By Priyesh Verma
“When one door closes, another opens; but we often look so long and so regretfully upon the closed door that we do not see the one which has opened for us.”- Alexander Graham Bell
My journey through CLAT reminds me of the above quote, as no doubt it has been a tumultuous one, with its own share of highs and lows, but then when has a smooth sea succeed in making a skillful sailor?
Law wasn’t my first choice as a career, let’s be honest.
Most of us without a legal lineage in our family still carry the stereotypical perception of lawyers as the breed of people wasting away their life in the premises of various Courts of Law running errands for big shot counsels, absolutely unaware of the changing dynamics in the profession, especially in the last decade and the various opportunities that have opened.
I was no different.
Only when the euphoria for scoring 10 CGPA in the 10th standard was trampled down by the burden of the vast syllabus of PCM in +2 and the subsequent realization that I wasn’t made for the field of engineering that I went on a lookout for a field which I could actually enjoy preparing for.
I dug up the various areas covered in this particular examination, the pattern of the paper and even went through the material of various coaching institutes quietly before breaking the news to my parents and seeking their support.
After preparing barely for a fortnight I took the examination; the paper of 2015 was the most difficult paper till now, ever since CLAT’s inception. When I saw the questions back then I was completely flustered and filled with doubt. Obviously, I didn’t break through.
Dilemma took over, I was filled with doubt, but after calmly analyzing my preparation and the score, which was somewhere around 60, I took a leap of faith – a retake year, without enrolling in any college.
I shifted to Delhi and joined a premier coaching institute, but soon realized that the faculty though decent, wasn’t enough to cater to the individual needs of the students. Most of them failed to understand the gravity of the situation.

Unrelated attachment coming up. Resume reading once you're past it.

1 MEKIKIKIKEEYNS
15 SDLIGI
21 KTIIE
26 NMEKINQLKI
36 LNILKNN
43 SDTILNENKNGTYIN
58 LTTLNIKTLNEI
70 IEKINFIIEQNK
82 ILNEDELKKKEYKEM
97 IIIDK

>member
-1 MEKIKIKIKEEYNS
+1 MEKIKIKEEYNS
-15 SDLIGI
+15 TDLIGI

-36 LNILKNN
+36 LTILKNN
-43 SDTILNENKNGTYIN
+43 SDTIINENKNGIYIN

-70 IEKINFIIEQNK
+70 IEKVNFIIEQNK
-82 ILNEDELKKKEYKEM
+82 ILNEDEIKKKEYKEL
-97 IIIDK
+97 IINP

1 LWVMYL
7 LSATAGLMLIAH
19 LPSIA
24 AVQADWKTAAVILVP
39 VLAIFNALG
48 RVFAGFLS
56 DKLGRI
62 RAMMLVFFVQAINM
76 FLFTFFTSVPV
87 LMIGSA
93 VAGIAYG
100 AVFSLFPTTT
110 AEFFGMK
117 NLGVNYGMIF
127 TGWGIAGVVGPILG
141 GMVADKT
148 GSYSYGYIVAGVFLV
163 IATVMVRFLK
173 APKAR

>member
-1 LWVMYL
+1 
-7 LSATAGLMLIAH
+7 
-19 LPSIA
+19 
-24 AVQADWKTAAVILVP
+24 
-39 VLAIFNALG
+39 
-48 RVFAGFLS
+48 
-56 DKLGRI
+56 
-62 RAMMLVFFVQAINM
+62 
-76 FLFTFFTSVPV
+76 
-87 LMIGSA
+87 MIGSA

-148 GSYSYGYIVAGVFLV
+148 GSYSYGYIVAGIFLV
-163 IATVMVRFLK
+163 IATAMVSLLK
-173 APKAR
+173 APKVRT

I was a bit disheartened at the state of affairs but I wouldn’t let them slacken me. So, I found a bunch of people who were also serious about the examination and formed a study group where each one of us discussed our mocks at length, trying to learn from each other’s mistakes.
At times, the preparation got mundane and monotonous, but the key is to make learning a fun experience.
I can personally vouch that the present syllabus of CLAT is very easy – one can watch movies related to historical events, play quizzes, challenge your siblings to a match of Scrabble or just pick up a good novel – and they all help in some way or the other; one just has to be imaginative enough!
The most important thing I realized while preparing for CLAT is that one must have regular and timely revision, particularly in GK and English vocabulary as they are the most scoring and least time-consuming sections in the paper.
GK plays a very crucial role and requires a smart preparation as it’s quite vast in the first place; but that’s the best thing about CLAT as an examination.
You don’t need to put in long hours of arduous effort but smartly approach the preparation taking a cue from previous year papers.
As the examination approached, though I was confident about my preparations, I was a bit anxious about my mock scores as they were around 130. I pulled myself together and started analyzing the mocks more carefully and successfully rooted out many silly mistakes that I was committing.
The Day of Judgment came, I took the examination and was sure to get through a college. Eventually, I landed up at NLU-O after the tiresome process of up-gradation and counseling.
The college so far has been a great journey. The best thing about life at law school is that as the course in the 1st year isn’t tedious, this gives one a chance to explore many other academic and non-academic activities.
I personally got to pursue my lifelong dream of playing drums and to get up on a stage and enjoy debating. These things helps us get out of our comfort-zone and consequently help us grow as individuals.
They make us more independent as human beings and help us to explore our inherent talents and qualities.
On the flip-side, all that time to oneself can lead to a lot of wasted energy which dissipates into a monotonous outlook towards academics and various non-productive activities and boredom.
Being a member of Team CLATapult will provide me with the opportunity to channel my thoughts and energy in a productive endeavor and will give me a chance to break free from the monotony that can engulf one in the hostel life.
I feel I would be able to relate to a wide number of CLAT aspirants, as most of them like my former self, chose a discipline based on the parental and societal influence without exploring their options and since I have been through that stage, I think it will give me an edge to connect with the pupil on a personal level and understand their thought-process comprehensively.
This, in turn, will facilitate my teaching and also help the students to identify with me which will dampen the formal relationship existing between a student and a teacher and help either of us.
Above all else, my struggles in explaining the various nuances of CLAT-prep will enable me in connecting to the students who will be going through the same phase of life that I did a few months ago and provide them with relevant insights.
Moreover, the task of explaining concepts to the future CLAT-aspirants will strengthen my concepts and boost my verbal skills which are a prerequisite for any lawyer.
*Priyesh is in his second year in NLU-O and shall be teaching Logical Reasoning in our Bhubaneswar Center, alongside Mustafa Rasheed and Inshani Moulik, our Logical Reasoning faculty from NUJS, Kolkata.